Today's Wildfire Danger Level
The Town of Mansfield is within an Urban Growth Boundary and there is no open burning allowed in the town limits.
Open burning is allowed in the county portion of the district, when a burn ban is not in effect.
Questions about burning restrictions?
Open Burning - Frequently Asked Questions
Open burning is burning of household yard waste, such as leaves, grass, brush and other yard trimmings. It is also burning to clear land of trees, stumps, shrubbery, or other natural vegetation.
“Urban growth boundary” is a term used by cities and counties to define where home and business development is allowed. More development is allowed inside an urban growth area. For example, four houses per acre might be allowed in the urban growth area, while only one house per five acres might be allowed outside the boundary.
To find out if you live in the urban growth boundary, click the link below, or contact us.
Yes, but there are rules:
- Depending on the type and size of you burn you may need a permit from either the Washington Department of Natural Resources or the State of Washington Department of Ecology.
DCFD5 does not issue permits.
- During wildfire season, you must follow the restrictions asociated with the Douglas County Wildfire Danger Level. This includes recreational fires.
- For any burn other than a recreational fire you must abide by the daily burn decision issued by Department of Ecology for our Fire District.
Call your local solid waste department to find out what options are available to you. These options may include:
- Sealed compost bin
- Use curbside pickup
- Haul to yard waste disposal stations
- Hold community-wide or neighborhood cleanup days
Do not pile yard waste where it can burn and contribute to the spread of wildfire.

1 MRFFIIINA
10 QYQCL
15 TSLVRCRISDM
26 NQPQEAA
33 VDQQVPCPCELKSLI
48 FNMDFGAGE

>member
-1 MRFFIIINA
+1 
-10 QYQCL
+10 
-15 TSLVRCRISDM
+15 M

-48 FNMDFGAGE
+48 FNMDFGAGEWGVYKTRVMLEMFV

Call your solid waste department to find out where you can take your yard waste until other options are available.
Outdoor burning can harm health, the environment, and property:
- Burning pollutes the air, causing serious health problems. The smoke from burning leaves, grass, brush, and tree needles can cause asthma, emphysema, bronchitis, and lung cancer. Children, the elderly, and those with breathing problems are most harmed by poor air quality.
- Burning also pollutes our water and soil. Smoke particles fall into our water and on our soil.
- Backyard fires can destroy property. Backyard fires that get out of control set off most of the wildfires caused by people. You can be held responsible for the cost of putting out your out-of-control fire, which can be very expensive.
You can be fined up to $10,000 per day for each violation. You can also be held responsible for the cost of putting out the fire. This can cost thousands of dollars.
Smoke causes the health problems no matter where you live. Every community has smoke sensitive populations and burning effects their health and livelyhood.
Sometimes it does. It depends on weather and geography. For example, if you live in a valley, smoke settles after sunset when cool air drops down from higher elevations. This cool, dense air carries smoke from outdoor fires and woodstoves, and accumulates near the valley bottom.
Although some smoke may escape through valley openings or gaps and spread to another area, most of the smoke remains trapped until the sun has warmed the ground. Then, the warm air rises and may carry the smoke out of the valley. In the winter, the days rarely warm up enough to carry away the smoke, and more smoke gets added each day. Even on summer nights, smoke can reach unhealthy levels before being cleared out the following day.
The Legislature decided to allow farm and orchard burning under certain conditions. Ecology issues burn permits to farmers and orchardists based on the reason for burning, the weather conditions, and the effects of the smoke on nearby people. Ecology gives advance notice about when burns will happen.
Forest burning otherwise known as "prescribed fire" is allowed because it helps keep our forests healthy. However, it is done under strict guidelines by professionals.
Garbage burning and burn barrels are illegal everywhere in Washington, and have been for many years.